Anti-reflective (AR) coating goes on both sides of the lens (backside only for sunglasses), and it allows light to pass more freely through the lens. AR coating makes it easier for other people to see the wearer?s eyes, and it makes it easier for the wearer to see through the lens. AR coating is very useful for night driving and for people who look at computer screens. Follow this link to read an article about anti-reflective (AR) coating.
Applying thin-film coatings to plastic requires laying an extremely fragile coating on a soft, porous, and temperature-sensitive substrate. for maximum quality anti-reflective coatings, the coater needs to know the lens substrate, lens manufacturer brand, and type of scratch coating. identifying the lens material enables coaters to formulate their AR process to the substrate?s index and chemical composition. identifying the brand identifies which scratch coating is on the lens. the resins used in a particular lens can also affect the adhesion of AR coatings. lenses with resin that are more stable and less heat sensitive can better accept AR coatings and provide better coating durability.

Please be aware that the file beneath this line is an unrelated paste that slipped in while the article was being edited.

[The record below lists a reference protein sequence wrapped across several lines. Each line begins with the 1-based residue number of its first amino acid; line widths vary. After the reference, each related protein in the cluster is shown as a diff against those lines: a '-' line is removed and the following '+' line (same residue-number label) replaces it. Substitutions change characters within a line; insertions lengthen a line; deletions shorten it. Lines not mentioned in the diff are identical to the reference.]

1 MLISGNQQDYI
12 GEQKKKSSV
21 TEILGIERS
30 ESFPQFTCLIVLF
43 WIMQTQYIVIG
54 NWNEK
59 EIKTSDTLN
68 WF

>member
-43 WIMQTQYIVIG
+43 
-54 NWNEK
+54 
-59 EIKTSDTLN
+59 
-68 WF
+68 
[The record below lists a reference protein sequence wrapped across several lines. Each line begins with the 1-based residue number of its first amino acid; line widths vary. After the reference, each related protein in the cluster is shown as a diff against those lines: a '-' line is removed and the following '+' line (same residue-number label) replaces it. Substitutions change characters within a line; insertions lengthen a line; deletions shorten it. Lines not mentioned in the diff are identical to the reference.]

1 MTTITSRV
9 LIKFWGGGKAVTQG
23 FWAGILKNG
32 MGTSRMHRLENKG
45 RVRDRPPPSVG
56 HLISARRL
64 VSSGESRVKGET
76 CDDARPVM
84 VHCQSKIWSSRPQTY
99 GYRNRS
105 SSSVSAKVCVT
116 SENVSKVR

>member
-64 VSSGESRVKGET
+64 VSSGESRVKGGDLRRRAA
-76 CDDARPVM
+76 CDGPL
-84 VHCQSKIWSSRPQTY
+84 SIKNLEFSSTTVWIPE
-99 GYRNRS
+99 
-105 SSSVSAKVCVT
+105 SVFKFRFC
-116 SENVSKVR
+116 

You have chosed a "stock" lens, and this AR coating is applied by the manufacturer of the lens. Each lens maker has a different proces for AR coating, which is designed to chemically match the plastic of the lens itself, creating a harder coating.
Lenses with AR coating must never by cleaned dry, as this can scratch the coating. There is no "perfect" method for cleaning lenses because any time you touch a lens, you could be pushing dirt against it and scratching it. We have found that the best method is to use a clean, micro-fiber cloth, and rub gently. Lens cleaing solutions could damage the AR coating. You can also use soapy fingers under the sink, but be sure not to dry the lens except with a clean micro fiber cloth.